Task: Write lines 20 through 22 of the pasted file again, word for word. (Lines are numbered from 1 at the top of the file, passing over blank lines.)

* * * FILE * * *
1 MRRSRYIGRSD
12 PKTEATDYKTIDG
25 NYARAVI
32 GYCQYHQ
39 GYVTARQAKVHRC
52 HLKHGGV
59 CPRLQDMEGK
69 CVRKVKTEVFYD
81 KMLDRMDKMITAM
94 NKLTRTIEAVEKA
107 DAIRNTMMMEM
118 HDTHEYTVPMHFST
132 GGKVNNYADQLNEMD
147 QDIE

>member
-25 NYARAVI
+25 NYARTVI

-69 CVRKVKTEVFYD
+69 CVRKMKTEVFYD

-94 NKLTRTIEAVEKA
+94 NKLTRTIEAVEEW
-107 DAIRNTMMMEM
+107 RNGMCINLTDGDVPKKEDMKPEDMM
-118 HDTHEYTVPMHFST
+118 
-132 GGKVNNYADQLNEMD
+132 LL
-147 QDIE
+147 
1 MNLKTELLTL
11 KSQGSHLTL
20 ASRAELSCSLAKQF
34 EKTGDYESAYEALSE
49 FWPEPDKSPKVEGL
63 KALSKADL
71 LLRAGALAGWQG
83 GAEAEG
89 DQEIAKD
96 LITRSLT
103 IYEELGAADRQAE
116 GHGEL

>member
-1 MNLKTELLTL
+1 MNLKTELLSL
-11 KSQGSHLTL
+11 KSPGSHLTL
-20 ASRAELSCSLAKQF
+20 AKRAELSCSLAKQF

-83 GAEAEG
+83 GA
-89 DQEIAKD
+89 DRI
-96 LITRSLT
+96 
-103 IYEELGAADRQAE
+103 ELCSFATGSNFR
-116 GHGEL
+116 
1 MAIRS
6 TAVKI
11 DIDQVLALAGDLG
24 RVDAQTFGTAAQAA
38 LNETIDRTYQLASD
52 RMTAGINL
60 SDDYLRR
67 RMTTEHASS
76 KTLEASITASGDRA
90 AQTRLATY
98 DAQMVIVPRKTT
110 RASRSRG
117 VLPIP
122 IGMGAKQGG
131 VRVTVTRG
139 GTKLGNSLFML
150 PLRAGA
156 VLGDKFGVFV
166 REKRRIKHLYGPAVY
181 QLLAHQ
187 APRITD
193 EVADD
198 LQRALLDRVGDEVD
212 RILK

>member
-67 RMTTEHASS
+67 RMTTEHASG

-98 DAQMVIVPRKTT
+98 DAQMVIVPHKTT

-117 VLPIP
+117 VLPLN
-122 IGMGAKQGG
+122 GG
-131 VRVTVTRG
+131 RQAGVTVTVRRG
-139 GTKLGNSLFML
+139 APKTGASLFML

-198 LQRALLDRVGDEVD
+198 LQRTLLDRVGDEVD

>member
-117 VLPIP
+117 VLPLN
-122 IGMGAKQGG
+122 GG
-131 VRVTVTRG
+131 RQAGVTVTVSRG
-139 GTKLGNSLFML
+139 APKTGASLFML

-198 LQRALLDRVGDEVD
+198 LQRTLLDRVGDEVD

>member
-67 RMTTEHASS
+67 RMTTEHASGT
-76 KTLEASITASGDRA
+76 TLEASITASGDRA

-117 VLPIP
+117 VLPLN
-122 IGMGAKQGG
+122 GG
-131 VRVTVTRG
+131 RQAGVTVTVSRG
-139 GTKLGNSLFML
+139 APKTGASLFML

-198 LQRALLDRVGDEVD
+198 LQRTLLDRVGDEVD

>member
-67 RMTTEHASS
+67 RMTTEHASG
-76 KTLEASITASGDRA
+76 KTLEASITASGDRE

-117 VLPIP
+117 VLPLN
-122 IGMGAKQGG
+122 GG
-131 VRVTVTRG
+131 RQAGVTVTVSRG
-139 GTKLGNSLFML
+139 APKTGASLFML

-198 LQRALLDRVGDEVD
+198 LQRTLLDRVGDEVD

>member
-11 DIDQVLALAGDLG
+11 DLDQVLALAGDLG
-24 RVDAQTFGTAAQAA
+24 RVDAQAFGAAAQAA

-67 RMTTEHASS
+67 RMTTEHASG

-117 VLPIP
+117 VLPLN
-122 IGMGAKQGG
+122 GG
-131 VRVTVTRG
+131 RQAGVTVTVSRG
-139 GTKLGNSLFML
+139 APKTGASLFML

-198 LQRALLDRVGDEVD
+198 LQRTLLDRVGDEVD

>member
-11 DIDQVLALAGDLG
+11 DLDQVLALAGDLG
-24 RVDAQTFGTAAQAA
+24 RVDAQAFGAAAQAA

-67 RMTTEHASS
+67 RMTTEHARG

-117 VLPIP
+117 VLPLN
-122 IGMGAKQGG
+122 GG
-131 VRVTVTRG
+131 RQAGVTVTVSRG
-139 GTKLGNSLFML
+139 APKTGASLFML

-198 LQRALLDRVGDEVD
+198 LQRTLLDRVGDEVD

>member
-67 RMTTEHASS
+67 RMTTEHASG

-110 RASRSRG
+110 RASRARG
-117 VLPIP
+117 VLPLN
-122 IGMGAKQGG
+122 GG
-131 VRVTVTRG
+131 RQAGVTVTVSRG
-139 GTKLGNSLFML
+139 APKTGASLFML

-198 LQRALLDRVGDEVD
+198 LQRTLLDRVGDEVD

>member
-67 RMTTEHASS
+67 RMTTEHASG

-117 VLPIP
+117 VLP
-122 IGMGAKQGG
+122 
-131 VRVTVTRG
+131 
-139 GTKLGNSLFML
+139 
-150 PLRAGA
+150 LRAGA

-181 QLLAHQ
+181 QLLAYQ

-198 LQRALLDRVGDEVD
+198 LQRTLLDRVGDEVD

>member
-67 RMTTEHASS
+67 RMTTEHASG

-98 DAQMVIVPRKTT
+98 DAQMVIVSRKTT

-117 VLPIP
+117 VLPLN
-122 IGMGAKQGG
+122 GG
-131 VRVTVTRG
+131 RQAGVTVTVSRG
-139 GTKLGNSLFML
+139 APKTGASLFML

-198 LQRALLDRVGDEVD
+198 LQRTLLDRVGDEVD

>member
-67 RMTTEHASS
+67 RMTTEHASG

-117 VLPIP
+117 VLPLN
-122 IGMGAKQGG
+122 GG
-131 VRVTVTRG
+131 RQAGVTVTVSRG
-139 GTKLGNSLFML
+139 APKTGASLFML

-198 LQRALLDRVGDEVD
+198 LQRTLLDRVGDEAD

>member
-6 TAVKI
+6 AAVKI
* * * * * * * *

-94 NKLTRTIEAVEKA
+94 NKLTRTIEAVEEW
-107 DAIRNTMMMEM